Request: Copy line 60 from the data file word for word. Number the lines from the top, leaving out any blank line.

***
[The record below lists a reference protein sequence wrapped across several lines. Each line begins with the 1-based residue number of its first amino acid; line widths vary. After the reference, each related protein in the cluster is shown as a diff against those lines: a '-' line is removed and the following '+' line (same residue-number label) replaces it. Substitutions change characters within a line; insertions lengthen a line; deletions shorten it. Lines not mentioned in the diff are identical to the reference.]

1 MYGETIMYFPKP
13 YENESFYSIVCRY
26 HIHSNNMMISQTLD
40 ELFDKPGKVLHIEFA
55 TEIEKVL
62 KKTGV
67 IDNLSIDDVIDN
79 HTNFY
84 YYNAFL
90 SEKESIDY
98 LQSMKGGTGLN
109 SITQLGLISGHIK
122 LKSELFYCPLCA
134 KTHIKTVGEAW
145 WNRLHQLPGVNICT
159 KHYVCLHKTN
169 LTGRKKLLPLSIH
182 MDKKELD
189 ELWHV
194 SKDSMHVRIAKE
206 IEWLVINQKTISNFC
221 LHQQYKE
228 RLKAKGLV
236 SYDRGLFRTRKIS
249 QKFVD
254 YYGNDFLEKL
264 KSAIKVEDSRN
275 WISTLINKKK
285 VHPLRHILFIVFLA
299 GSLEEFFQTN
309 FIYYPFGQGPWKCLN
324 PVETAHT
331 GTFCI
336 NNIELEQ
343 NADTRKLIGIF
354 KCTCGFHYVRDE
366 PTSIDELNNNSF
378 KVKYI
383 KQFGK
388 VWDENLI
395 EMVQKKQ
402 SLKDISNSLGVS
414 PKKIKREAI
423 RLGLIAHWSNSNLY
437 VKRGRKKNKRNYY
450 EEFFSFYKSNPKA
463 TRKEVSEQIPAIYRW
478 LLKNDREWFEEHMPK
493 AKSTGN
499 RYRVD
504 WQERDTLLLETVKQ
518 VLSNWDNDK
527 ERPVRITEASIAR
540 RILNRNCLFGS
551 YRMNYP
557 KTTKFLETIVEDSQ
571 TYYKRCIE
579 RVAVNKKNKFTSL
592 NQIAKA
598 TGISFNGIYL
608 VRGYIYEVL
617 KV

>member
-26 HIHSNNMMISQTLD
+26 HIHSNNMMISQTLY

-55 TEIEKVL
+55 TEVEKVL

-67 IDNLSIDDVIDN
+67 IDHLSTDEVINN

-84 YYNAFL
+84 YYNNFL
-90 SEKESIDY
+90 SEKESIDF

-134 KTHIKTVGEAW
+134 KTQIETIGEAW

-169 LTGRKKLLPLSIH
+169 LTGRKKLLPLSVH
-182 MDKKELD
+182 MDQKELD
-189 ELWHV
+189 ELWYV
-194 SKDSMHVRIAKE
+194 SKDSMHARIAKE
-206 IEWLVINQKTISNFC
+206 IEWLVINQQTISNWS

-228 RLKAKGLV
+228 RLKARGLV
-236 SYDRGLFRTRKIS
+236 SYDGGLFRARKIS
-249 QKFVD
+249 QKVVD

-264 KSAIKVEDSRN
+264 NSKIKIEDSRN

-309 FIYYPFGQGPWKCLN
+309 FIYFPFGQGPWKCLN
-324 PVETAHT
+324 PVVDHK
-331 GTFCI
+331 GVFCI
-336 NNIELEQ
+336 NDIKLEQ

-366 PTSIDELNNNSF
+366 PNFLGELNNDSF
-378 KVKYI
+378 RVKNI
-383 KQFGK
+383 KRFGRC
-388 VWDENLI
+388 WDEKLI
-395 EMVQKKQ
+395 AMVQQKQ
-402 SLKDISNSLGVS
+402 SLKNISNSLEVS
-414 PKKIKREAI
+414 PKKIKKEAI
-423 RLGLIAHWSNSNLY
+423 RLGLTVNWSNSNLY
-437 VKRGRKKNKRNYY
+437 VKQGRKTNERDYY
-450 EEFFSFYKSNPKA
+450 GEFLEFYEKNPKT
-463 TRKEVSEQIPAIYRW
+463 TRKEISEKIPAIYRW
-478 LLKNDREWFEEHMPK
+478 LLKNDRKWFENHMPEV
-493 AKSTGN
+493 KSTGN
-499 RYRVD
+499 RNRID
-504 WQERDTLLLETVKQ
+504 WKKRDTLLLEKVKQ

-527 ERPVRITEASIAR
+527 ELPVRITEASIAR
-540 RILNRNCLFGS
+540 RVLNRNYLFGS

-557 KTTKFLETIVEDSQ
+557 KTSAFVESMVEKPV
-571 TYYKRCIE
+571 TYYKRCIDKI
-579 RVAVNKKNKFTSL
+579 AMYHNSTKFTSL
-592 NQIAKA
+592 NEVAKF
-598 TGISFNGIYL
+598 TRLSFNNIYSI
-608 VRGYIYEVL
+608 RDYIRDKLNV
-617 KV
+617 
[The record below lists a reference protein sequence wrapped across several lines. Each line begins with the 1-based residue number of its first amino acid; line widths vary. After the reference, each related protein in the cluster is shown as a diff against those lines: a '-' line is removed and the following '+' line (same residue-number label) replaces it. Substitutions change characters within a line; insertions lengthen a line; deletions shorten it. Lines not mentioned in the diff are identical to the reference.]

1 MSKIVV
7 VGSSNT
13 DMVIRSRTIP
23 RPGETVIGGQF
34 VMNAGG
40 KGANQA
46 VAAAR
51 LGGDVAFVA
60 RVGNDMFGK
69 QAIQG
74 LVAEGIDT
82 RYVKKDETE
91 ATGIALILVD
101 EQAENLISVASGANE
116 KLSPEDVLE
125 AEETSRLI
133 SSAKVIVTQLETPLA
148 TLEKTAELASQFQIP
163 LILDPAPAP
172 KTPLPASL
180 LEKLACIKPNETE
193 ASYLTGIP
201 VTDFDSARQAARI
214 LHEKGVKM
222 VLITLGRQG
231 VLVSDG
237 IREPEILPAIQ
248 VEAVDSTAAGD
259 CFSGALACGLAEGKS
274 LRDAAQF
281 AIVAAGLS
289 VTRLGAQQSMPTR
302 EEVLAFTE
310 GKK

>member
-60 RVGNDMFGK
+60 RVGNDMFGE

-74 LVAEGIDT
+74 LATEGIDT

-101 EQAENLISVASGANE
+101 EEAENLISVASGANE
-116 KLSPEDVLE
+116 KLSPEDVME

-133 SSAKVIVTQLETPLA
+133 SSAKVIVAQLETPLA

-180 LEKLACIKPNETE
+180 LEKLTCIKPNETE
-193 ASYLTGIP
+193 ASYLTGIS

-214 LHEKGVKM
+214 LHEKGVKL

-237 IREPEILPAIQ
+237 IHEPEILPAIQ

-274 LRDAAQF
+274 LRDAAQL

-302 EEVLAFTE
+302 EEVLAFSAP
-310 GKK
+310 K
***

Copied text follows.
592 NQIAKA